• Rachel Devin

Can Violence Impact Mental Health?


My mom told me an interesting fact she had heard on NPR this summer. However, it wasn’t until one morning at 5am I felt a sudden inspiration to discuss it publicly. NPR did a segment involving the mental health of my generation. During the segment, they discussed the high numbers of those in their 20’s whom identify as living with depression and/or anxiety. They were quick to attribute this evidence to the environment and events we have grown up with. We tend to struggle with our mental health specifically because we have experienced events of violence and terror in our society that display a lack stability. The NPR host specifically mentions 9/11, wars in the middle east, and social media; these three examples regardless of their similarities and differences have all effected my generation.


When I sat down to write this I thought I was going to discuss whether or not there was validity to this statement… but the more I think about it the more it makes sense. Growing up in the US, I have experienced living with fear and uncertainty as violence, bullying, and harsh criticism towards one another has risen. Particularly, events that effect the country as a whole continue to drown us with such overwhelming emotions and new anxieties. I was only five years old on September 11, 2001, yet at this young age I was challenged with facing such fear that life could end at any moment. It suddenly became very clear that violence can take place anywhere at any time. We were instructed in school about how to react if there was an attack and where to proceed to the safest part of the school during an incident. These drills were practiced so regularly it was as if it were the Cha Cha Slide. I remember my parents giving me a post-it note in kindergarten with their cell phone numbers to keep on my desk in case of emergencies.


Essentially, during some of the most formative years of my life even the adults around me were scared and anxious. So, of course I developed these feelings as well! All of these things began preconditioning my generation that we need to be prepared for anything since an attack could happen at any moment. This way of thinking and preparing for the worst is a huge part of what creates my anxiety. My entire life I have been trained on how to handle dangerous situations. Though I can’t really say that’s a bad thing, I can say that the training has caused me to always look for the danger in the world. My question then is why does society find it wrong that I tend to worry and plan for the worst?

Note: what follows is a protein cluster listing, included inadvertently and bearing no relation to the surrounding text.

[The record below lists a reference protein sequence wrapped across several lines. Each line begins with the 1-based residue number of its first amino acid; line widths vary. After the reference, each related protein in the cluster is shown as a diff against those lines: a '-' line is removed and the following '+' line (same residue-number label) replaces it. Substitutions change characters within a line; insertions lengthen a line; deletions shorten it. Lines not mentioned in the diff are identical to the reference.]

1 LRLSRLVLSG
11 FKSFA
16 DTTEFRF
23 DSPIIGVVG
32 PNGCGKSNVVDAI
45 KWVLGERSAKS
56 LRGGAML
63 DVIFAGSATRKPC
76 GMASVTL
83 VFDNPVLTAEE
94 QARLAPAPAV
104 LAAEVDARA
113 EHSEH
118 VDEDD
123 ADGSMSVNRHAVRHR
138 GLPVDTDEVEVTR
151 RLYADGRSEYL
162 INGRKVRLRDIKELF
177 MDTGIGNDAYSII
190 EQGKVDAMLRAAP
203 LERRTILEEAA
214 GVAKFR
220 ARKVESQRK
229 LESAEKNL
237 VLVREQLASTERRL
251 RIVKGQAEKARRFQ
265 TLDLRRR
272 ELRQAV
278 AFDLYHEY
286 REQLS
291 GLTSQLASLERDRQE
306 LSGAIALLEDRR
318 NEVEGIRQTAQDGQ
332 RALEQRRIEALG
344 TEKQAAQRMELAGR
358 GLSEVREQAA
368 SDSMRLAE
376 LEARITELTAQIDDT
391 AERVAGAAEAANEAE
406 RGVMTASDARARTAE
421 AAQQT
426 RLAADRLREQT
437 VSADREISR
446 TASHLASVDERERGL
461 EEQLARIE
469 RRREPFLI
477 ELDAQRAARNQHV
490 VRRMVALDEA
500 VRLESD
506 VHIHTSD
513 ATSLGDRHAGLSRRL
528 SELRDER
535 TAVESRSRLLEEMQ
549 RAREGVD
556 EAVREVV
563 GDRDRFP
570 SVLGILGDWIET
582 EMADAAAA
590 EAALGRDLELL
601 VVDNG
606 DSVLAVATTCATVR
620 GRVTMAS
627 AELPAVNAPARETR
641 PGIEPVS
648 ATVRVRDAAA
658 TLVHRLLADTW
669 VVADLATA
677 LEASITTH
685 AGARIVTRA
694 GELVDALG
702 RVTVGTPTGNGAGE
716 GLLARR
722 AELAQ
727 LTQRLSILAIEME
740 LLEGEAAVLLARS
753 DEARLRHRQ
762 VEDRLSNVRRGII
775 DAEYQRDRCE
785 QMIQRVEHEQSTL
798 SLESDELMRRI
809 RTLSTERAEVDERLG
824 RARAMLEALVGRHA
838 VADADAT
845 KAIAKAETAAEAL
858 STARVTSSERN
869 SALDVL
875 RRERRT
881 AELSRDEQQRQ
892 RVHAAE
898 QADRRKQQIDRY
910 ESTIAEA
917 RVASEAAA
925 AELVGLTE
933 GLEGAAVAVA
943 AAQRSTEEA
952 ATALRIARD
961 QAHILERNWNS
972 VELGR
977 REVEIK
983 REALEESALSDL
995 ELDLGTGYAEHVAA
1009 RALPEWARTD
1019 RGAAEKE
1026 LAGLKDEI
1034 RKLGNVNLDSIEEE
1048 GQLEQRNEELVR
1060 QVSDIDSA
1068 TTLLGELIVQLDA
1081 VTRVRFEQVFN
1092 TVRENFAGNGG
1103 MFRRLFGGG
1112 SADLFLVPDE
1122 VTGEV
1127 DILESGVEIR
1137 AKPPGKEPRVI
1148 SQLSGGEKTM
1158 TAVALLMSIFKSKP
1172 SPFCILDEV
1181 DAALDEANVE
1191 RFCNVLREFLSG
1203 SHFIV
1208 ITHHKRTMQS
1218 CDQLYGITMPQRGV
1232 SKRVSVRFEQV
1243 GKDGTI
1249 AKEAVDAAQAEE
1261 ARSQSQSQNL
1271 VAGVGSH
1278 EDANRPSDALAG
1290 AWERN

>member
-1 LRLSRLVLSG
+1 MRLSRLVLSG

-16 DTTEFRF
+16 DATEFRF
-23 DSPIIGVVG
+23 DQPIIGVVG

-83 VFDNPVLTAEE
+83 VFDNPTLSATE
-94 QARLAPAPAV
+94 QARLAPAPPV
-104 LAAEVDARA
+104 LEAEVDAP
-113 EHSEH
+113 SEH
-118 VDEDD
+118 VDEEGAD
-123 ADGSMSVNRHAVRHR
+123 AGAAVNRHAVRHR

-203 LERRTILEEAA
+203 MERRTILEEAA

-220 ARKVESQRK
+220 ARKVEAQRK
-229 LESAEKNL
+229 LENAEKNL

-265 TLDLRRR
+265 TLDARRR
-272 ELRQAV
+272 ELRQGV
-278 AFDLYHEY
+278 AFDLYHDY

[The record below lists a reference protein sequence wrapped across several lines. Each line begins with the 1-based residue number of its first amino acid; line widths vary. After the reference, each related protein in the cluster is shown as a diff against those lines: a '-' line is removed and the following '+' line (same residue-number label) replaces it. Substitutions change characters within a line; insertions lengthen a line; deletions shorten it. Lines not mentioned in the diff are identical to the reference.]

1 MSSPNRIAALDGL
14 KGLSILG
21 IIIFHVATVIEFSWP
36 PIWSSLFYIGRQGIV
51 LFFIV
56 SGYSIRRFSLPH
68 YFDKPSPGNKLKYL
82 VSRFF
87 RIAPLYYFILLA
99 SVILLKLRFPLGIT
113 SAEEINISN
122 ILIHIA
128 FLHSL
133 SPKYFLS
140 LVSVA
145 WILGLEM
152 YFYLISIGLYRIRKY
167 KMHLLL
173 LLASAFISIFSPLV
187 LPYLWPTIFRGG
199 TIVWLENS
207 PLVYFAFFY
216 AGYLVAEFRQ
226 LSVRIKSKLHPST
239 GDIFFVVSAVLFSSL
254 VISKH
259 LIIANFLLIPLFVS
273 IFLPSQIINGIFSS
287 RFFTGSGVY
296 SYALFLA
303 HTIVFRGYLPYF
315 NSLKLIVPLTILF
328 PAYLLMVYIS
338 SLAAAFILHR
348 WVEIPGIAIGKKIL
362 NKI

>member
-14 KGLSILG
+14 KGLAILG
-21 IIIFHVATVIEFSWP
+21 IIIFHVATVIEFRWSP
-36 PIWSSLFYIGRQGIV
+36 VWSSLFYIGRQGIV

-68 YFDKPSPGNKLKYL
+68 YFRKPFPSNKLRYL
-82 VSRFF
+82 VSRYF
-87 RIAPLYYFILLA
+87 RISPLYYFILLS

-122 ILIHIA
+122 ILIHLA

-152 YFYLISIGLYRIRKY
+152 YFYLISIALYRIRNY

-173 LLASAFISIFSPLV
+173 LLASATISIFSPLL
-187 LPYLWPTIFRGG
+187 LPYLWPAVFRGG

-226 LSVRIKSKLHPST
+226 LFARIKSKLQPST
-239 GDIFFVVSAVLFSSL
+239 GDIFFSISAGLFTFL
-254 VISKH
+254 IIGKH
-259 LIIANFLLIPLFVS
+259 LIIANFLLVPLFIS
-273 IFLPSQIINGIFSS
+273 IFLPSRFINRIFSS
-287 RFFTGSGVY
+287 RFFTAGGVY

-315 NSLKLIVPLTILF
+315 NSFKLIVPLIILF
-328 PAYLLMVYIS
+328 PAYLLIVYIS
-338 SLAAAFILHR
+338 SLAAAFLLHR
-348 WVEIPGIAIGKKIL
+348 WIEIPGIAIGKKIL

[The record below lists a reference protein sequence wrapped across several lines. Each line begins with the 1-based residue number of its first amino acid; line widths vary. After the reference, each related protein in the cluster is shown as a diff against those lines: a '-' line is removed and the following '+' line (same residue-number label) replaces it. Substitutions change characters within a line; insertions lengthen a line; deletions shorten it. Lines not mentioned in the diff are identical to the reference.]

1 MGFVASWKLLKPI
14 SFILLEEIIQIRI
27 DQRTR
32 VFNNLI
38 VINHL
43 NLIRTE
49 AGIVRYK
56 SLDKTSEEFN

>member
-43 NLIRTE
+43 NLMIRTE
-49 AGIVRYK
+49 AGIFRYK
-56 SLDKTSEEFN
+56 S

I cannot say that my generation experiences depression and anxiety solely because these events took place, or because we trained in school to be prepared for the worst. Depression and anxiety are both incredibly complicated mental health issues that impact individuals in different ways and from different factors. However, I personally believe that events such as 9/11 effected my generation and could be one of the many reasons that there has been a spike in mental health issues as of late. Now, I think it is important to take a look at how we are impacted by past events in our life. I had personally never considered that traumatic events happening hundreds of miles away from me could affect me almost two decades later. Now that my generation is coming of age and beginning their careers I think it is important for them to realize that as we change this world OUR changes are going to affect the next generation the same way our parents and grandparents changes effected us.


xoxo

Rachel

© 2023 by Rachel 

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